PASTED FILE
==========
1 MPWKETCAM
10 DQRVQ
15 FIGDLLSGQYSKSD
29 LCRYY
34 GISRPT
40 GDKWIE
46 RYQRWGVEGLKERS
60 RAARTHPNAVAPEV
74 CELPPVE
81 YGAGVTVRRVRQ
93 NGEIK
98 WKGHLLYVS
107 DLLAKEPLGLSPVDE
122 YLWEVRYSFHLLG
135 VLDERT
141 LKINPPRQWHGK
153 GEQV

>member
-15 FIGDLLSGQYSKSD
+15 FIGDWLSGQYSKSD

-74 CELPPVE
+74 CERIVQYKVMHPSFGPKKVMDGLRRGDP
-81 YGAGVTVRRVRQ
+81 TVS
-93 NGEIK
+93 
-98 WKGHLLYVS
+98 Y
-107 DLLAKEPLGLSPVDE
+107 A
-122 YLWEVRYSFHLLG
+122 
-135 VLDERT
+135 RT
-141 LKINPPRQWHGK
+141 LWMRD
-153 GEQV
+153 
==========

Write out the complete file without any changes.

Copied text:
1 MPWKETCAM
10 DQRVQ
15 FIGDLLSGQYSKSD
29 LCRYY
34 GISRPT
40 GDKWIE
46 RYQRWGVEGLKERS
60 RAARTHPNAVAPEV
74 CELPPVE
81 YGAGVTVRRVRQ
93 NGEIK
98 WKGHLLYVS
107 DLLAKEPLGLSPVDE
122 YLWEVRYSFHLLG
135 VLDERT
141 LKINPPRQWHGK
153 GEQV

>member
-15 FIGDLLSGQYSKSD
+15 FIGDWLSGQYSKSD

-74 CELPPVE
+74 CERIVQYKVMHPSFGPKKVMDGLRRGDP
-81 YGAGVTVRRVRQ
+81 TVS
-93 NGEIK
+93 
-98 WKGHLLYVS
+98 Y
-107 DLLAKEPLGLSPVDE
+107 A
-122 YLWEVRYSFHLLG
+122 
-135 VLDERT
+135 RT
-141 LKINPPRQWHGK
+141 LWMRD
-153 GEQV
+153 